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Stourbridge, Worcestershire

[Up to 1834] [After 1834] [Staff] [Inmates] [Records] [Bibliography] [Links]

Up to 1834

A parliamentary report of 1777 recorded parish workhouses in operation at Stourbridge (for up to 40 inmates), Old Swinford (40), and Hales Owen (260). Kingswinford had a parish workhouse at a site about a mile to the south of the town on Stream Road. Cradley had a workhouse on Oldnall Road.

Halesowen was one of the workhouses to issue its own coinage in the form of workhouse tokens in the early 1800s when there was a national shortage of copper coins. The tokens could be spent locally to buy bread and other basic commodities.

Halesowen 1813 workhouse token.
© Peter Higginbotham.

In 1835, Stourbridge had a workhouse on the High Street with Thomas Crudgington as its master, while the Old Swinford workhouse stood on Hagley Road with John Fairfield as master. At the Halesowen workhouse on Church Street, Sarah Foley was governess.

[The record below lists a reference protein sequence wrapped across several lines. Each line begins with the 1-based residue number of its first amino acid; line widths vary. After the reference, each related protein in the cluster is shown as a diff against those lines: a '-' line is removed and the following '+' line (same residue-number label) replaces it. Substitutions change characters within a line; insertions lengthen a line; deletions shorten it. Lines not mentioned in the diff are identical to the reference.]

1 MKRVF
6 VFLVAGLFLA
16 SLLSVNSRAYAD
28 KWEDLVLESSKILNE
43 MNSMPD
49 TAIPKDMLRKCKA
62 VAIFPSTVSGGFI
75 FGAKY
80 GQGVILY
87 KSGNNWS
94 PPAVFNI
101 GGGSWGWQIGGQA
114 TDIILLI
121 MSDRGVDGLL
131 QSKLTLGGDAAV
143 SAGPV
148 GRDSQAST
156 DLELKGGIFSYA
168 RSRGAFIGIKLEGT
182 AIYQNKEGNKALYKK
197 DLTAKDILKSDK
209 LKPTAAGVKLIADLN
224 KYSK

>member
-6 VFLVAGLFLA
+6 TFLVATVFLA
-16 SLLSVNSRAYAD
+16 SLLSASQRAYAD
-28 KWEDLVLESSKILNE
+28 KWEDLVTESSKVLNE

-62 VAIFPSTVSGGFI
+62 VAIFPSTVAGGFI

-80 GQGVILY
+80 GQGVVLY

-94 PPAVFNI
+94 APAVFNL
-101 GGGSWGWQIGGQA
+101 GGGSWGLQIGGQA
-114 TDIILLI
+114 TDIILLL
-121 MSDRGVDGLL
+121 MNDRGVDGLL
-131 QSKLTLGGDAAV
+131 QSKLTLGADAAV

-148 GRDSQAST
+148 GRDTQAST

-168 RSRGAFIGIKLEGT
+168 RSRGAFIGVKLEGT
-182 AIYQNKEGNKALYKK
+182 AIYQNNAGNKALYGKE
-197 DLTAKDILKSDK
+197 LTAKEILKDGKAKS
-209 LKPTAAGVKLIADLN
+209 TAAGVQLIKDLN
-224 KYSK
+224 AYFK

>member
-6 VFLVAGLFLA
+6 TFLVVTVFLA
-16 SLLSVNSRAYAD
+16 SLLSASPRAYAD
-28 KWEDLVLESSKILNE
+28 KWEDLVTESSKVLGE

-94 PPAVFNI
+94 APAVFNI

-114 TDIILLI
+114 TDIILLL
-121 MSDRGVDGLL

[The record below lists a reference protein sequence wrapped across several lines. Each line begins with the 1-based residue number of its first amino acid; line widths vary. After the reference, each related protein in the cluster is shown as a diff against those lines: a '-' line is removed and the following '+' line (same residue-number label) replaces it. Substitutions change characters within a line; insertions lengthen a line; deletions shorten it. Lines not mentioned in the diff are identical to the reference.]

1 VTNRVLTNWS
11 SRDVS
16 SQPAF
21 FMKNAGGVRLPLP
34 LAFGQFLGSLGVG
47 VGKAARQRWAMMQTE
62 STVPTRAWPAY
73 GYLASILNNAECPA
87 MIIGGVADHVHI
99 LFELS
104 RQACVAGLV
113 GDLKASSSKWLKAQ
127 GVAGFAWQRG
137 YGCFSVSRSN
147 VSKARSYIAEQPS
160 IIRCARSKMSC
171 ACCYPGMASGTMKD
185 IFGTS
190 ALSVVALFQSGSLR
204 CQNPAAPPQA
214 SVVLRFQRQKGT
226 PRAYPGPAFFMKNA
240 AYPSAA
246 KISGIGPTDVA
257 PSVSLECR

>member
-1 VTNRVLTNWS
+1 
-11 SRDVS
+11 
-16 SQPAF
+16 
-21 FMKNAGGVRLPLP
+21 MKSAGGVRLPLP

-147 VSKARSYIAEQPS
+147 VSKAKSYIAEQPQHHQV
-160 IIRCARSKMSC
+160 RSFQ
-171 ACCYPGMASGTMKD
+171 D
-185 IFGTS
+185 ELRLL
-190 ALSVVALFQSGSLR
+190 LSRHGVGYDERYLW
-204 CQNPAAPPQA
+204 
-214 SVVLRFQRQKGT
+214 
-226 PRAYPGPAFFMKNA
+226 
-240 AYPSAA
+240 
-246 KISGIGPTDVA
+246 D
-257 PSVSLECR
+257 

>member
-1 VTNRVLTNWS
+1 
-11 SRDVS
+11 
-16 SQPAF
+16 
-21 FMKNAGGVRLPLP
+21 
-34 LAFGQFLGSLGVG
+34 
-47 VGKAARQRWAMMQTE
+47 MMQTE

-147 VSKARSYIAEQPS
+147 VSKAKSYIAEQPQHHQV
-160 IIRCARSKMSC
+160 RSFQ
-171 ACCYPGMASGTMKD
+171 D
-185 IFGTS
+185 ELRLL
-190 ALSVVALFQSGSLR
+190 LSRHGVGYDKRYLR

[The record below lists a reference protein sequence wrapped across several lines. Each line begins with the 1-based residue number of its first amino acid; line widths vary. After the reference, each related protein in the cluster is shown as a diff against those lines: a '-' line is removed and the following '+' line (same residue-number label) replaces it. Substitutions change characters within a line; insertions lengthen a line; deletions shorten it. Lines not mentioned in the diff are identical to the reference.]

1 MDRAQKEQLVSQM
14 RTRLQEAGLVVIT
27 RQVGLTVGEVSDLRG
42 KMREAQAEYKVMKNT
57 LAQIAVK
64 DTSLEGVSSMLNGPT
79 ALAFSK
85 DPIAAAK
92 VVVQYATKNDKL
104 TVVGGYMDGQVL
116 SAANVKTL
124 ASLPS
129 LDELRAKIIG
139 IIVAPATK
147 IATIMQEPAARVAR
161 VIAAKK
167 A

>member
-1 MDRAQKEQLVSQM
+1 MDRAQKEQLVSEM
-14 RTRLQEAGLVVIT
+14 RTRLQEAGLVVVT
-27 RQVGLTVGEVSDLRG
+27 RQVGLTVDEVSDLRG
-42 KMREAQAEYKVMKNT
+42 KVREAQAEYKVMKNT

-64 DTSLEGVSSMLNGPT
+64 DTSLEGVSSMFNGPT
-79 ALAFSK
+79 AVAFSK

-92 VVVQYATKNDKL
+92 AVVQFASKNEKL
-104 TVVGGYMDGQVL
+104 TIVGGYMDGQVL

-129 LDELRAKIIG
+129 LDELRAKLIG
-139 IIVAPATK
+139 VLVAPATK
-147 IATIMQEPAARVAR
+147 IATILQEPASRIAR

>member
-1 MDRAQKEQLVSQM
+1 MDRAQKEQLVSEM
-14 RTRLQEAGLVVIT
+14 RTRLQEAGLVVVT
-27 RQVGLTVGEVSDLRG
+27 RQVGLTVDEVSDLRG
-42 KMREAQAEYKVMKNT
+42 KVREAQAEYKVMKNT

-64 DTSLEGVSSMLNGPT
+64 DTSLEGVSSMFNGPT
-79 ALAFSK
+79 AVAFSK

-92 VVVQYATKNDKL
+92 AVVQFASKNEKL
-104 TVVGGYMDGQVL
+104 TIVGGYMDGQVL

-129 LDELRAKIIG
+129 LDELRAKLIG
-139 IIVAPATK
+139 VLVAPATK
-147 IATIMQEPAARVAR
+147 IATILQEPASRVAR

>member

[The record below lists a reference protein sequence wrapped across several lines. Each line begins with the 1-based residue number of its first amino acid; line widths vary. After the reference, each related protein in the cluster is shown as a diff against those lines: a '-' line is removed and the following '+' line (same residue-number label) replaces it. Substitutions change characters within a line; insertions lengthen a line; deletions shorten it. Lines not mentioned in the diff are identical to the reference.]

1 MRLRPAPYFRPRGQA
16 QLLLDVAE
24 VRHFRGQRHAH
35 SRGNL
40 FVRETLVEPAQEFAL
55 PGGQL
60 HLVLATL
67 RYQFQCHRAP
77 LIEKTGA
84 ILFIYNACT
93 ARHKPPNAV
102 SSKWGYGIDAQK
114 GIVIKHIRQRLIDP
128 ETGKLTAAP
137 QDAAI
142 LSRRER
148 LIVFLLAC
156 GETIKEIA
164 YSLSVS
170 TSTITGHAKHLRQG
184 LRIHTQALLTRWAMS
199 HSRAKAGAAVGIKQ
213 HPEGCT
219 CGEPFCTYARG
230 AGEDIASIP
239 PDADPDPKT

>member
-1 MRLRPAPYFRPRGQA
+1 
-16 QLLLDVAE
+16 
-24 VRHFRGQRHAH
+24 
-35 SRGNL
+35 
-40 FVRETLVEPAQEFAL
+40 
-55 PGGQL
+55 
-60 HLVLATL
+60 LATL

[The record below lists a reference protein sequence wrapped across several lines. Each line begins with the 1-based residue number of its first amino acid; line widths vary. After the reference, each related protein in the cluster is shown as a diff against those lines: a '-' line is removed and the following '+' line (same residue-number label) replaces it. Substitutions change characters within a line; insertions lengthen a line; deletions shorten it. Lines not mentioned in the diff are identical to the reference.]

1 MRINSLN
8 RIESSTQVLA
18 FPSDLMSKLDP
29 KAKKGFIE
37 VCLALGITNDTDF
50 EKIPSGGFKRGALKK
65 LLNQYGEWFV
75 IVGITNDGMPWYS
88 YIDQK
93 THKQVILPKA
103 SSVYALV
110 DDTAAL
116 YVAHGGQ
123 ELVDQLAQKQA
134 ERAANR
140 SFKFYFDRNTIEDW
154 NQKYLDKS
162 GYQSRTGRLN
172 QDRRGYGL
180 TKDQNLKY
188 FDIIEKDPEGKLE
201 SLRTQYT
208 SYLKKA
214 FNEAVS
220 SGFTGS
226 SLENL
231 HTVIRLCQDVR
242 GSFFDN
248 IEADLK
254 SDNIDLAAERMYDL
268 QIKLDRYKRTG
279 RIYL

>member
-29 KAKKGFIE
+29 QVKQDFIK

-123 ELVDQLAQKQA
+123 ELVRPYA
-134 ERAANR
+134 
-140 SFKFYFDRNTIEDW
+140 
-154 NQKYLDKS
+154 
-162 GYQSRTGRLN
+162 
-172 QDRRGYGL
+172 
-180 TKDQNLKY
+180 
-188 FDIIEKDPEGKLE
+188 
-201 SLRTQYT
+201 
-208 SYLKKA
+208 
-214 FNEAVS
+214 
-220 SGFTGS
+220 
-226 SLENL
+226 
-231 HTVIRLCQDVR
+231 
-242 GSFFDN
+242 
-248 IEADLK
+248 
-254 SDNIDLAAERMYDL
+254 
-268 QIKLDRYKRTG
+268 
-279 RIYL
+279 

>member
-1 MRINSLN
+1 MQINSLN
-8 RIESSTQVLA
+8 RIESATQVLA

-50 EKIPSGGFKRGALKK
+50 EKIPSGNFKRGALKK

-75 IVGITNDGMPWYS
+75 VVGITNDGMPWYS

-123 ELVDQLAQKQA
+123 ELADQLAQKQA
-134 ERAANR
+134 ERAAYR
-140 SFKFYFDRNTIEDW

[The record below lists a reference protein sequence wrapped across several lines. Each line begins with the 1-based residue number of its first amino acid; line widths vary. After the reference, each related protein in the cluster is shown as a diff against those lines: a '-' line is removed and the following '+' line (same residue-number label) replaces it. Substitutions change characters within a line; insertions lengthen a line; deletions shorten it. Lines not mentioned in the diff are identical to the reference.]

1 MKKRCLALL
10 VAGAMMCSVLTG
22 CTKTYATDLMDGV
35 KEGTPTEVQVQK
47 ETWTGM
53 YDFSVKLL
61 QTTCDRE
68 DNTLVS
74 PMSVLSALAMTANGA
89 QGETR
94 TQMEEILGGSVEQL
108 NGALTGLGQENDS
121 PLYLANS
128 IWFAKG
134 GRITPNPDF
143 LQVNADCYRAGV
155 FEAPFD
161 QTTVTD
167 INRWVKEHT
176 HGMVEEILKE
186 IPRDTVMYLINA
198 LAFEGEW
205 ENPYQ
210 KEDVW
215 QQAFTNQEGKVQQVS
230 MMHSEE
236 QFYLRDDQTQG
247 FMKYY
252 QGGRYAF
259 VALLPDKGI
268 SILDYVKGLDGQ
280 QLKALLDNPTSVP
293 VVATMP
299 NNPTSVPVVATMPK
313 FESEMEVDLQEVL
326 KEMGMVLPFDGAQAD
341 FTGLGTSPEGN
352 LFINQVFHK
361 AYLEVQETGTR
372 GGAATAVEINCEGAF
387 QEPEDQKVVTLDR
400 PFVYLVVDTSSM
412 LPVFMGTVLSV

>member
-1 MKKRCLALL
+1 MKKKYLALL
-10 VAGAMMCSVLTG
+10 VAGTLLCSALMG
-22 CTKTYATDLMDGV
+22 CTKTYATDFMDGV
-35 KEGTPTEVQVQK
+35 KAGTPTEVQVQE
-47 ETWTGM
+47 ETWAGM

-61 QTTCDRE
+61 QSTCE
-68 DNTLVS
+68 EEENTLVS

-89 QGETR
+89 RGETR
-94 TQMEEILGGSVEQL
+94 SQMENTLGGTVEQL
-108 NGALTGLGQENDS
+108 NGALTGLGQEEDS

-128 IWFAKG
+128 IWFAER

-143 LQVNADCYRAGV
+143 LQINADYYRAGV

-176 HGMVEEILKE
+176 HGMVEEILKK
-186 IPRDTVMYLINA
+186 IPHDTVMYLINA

After 1834

Stourbridge Poor Law Union was formed on 13th October 1836. Its operation was overseen by an elected Board of Guardians, 24 in number, representing its 14 constituent parishes as listed below (figures in brackets indicate numbers of Guardians if more than one):

Worcestershire: Cradley, Lutlers, Old Swinford (3), Stourbridge (3).
Shropshire: Cakemore, Halesowen Borough (2), Hasbury, Hawn, The Hill, Illy, Lapal, Ridgacre.
Staffordshire: Amblecote, Kingswinford (6).

The population falling within the Union at the 1831 census had been 35,911 — ranging from Hawn (population 98) to Kingswinford (15,156) with Oldswinford the next biggest parish (6,490) then Stourbridge itself (6,145). The average annual poor-rate expenditure for the period 1834-36 had been £8,339.

Initially, the former Kingswinford parish workhouse was used by the new Stourbridge Union. The Poor Law Commissioners authorized and expenditure of £1,500 for its enlargement, the architect of which was a Mr Griffiths. Over the next half century a number of additions and alterations were made. Additional land was purchased in 1858-9, with the erection of new infectious wards in 1861 and 1871, a children's block in 1869, and a detached board-room at the west of the workhouse in around 1874.

The 1869 children's building included schools for 200 children with dormitories above, a class room, staircases, lavatories, baths, water closets, play sheds and playground. The old wall and privy to the drying grounds were rebuilt as the playground walls.